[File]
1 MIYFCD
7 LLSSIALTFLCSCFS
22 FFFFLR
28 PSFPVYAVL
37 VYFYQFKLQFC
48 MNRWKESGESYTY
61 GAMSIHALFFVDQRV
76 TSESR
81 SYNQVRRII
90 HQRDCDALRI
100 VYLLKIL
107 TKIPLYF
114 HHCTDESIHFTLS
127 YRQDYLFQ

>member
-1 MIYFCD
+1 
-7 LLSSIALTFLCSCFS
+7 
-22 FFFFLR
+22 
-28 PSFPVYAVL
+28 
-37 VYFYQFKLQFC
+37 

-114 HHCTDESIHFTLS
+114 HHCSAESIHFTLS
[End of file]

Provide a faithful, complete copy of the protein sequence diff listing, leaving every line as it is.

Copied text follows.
1 MIYFCD
7 LLSSIALTFLCSCFS
22 FFFFLR
28 PSFPVYAVL
37 VYFYQFKLQFC
48 MNRWKESGESYTY
61 GAMSIHALFFVDQRV
76 TSESR
81 SYNQVRRII
90 HQRDCDALRI
100 VYLLKIL
107 TKIPLYF
114 HHCTDESIHFTLS
127 YRQDYLFQ

>member
-1 MIYFCD
+1 
-7 LLSSIALTFLCSCFS
+7 
-22 FFFFLR
+22 
-28 PSFPVYAVL
+28 
-37 VYFYQFKLQFC
+37 

-114 HHCTDESIHFTLS
+114 HHCSAESIHFTLS